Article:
The Sense of Being Stared At
Full frontal nudity? I moved the other arm to my back. He was sitting so close I could hear his heart beating. Or was that mine? He drew an outline of my head and then noticed me staring at the drawing. "I don't do hands or faces well," he said almost apologetically. He made two dashes for my eyes, two dots for my nose, and drew curly hair with lots of shading. I looked 20 years old. This was good.
He sketched my shoulder, erased it with his finger, then drew it again. Any minute he would get to my breasts. I stared at his bare feet. He had a corn on his left foot. I studied his long, thin hands. The breasts he drew looked exactly like his bronze bells, only upside down. Then he shaded in my nipples—did he think of them as clappers?
He drew my torso. Thank God my stomach looked flat. I began to relax. It's only a body, I told myself. This wasn't sex—it was art. He finished the sketch, then looked at me and said, "May I have the privilege of kissing your nipples?"
I bolted up from the bed, raced into the bathroom, and fumbled into my underwear as quickly as I could. "Don't you want to do another drawing?" he called from the other room.
"No!" I pulled on my jeans, then my T-shirt. What was so horrible about his making a pass? It wasn't as though some sleazebag had pawed me—he'd actually asked for the privilege! By the time I reappeared in his room fully dressed, I felt calmer.
Both drawings were on the floor. I pointed to the one I wanted. "Do you have a cardboard roll so it won't get crumpled?" I asked.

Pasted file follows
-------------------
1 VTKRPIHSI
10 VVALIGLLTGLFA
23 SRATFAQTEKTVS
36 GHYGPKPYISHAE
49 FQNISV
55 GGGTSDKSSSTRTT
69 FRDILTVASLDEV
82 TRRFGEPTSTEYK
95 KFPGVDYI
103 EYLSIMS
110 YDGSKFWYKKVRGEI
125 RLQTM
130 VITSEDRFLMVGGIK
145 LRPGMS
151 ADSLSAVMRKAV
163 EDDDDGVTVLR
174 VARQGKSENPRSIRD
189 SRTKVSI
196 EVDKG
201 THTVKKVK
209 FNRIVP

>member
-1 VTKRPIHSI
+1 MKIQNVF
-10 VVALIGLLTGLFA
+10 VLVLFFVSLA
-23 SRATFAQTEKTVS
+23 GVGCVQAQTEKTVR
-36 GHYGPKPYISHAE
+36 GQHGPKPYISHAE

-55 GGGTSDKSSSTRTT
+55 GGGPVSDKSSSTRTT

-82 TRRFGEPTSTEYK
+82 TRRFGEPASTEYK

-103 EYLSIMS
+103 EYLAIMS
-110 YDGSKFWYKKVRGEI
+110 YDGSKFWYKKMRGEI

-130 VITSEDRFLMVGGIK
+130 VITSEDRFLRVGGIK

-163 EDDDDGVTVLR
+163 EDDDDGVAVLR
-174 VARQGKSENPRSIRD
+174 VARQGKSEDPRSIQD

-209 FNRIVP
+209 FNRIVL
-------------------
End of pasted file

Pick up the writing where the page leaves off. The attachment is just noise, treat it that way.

"You can't take it now. I have to finish it," he said.
I reached for my camera. "May I take a picture?" He nodded. I turned on my camera, but the battery was dead. I didn't have a spare.
He smiled. "You see? It's because you wouldn't let me kiss your nipples."
I was still chuckling as I drove back toward Phoenix. Jagged mountains were everywhere in the distance, but I'd been so nervous before that I hadn't noticed them. Nor had I seen that clumps of sagebrush polka-dotted the desert wherever I looked. I had the same feeling I do when I finish a race—I was so proud of myself, I was almost gloating. I'd done it! And I wasn't even ashamed of what he'd drawn.
I thought about how much of my life I've been self-conscious because I was never rail thin or perfectly toned. I remembered something I'd once heard: The mirror is not you—the mirror is you looking at yourself. And I could choose how I wanted to see myself. At that moment, Billy Joel came on the radio singing, "I love you just the way you are," and I sang along at the top of my lungs. Modeling naked wasn't something I'd ever do again—there was no reason to—but at least it was no longer the most terrifying thing in the world. And for the first time in my life, I didn't feel ashamed or embarrassed about my body. It was just me. Maybe the next time I went to the gym, I'd even allow myself to walk naked from my locker to the steam room.